The installation ‘My Madinah. In pursuit of my ermitage… extends throughout the Roundhouse and turns the entire exhibition space into a single situation with coloured lights and towels, electrified lines and words.
‘My Madinah’ is the hitherto most important stage of an adventure which began some years ago in the United States, when Jason Rhoades travelled from Los Angeles to Mecca, east-south-east going towards Mexico. In this little place, not far from Salton Sea, Rhoades came up with a plan, namely to make a centre for his own art at this very spot, an ‘ermitage’ comprising elements from various projects – both realised and as yet unrealised – from the visions, modus operandi and narratives that they generated, and from all those ‘suggestions’ that the new sign ‘Mecca’ would offer in the future. Last year preparations had reached the point where it was possible to present the exhibition Meccatuna in the David Zwirner Gallery, New York, in which a small group of forms was activated – including a Kaaba and a first series of Lights. The Roundhouse in St. Gallen is not only the setting for the next step. The old locomotive shed itself – as an example of ideal architecture – has been incorporated into the functioning of the plan; on its own coordinates it figures as a model of the structure to be built in the desert landscape by Salton Sea. Or to put it more precisely: the present exhibition projects it there.
So ‘My Madinah’ is ‘medial’: it is designed as a bipolar transmission and reception station. A tantalising game with glowing conjurations flows into the exhibition space, filling the interior with every possible colour frequency of neon, penetrating it right into the last detail of its exterior skin, completely absorbing it in its entirety and transferring this design to Mecca, California. The more than one thousand lights under the ceiling – the main element in this Median Transfer – send all the energy available in this building out into the interior, so that, in return, they can absorb every aspect of the spatial conditions for a one-to-one reconstruction in Mecca. In the best case scenario, by the end of the exhibition the building would no longer be visible in Switzerland.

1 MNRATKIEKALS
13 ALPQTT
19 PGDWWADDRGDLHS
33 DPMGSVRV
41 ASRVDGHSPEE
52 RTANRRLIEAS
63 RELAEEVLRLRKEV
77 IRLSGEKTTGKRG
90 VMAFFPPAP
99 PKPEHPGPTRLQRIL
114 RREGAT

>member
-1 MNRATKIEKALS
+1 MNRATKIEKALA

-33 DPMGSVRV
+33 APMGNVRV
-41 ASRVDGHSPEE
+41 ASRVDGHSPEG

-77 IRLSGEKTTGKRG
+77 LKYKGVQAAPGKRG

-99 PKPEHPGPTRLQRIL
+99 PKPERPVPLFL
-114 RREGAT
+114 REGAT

The process of this substance-light-interchange will take the whole summer, right up until the last day of the exhibition and is dependent on the support of the exhibition visitors, for whom a special type of carpet – made using the Spukaki technique – has been laid on the floor. Each visitor is invited to sit or lie down and to rest. The visitor’s surrender to the light and the space will accompany the flow of the transfer like the wizard’s hand in the puppet.
Readers with an interest and background in art history can – as they gaze up at the lights under the ceiling – not only recognise Marcel Duchamp’s ‘Etant donnés’ (Given: 1. The Waterfall / 2. The Illuminating Gas), but also its older sister ‘L’origine du monde’ by Gustave Courbet. Picture-words for the female genitals hang throughout the exhibition space in every imaginable colour and formulation. And as in the ‘Origin of the World’, the most important production for the life of the human species enters into an exchange with the intensest powers of attraction and of imagination of its two poles, so, too, in each new light the word that shall be nameless is multiplied and lost.
Jason Rhoades found a total of 1724 expressions used in English for the female genitals, a figure that takes us to the half-way point of the more fortunate half of the century of Enlightenment, the year when Immanuel Kant was born. No doubt an extremely dry spirit, he also had one of the brightest minds in the entire epoch, thinking out a new transcendence which – following in his tracks – was to free itself of the old veils of religion. Exactly two hundred years ago he died with the words ‘Es ist gut’. This dapper gentleman in Königsberg is celebrated by the lights of Madinah as is the gate to the cave of birth, and it was this picture that embodied the first signs of culture and art forty to sixty thousand years ago; a picture – take the word ‘cunt’ in English – that still seems to be hovering on the threshold of the unsayable.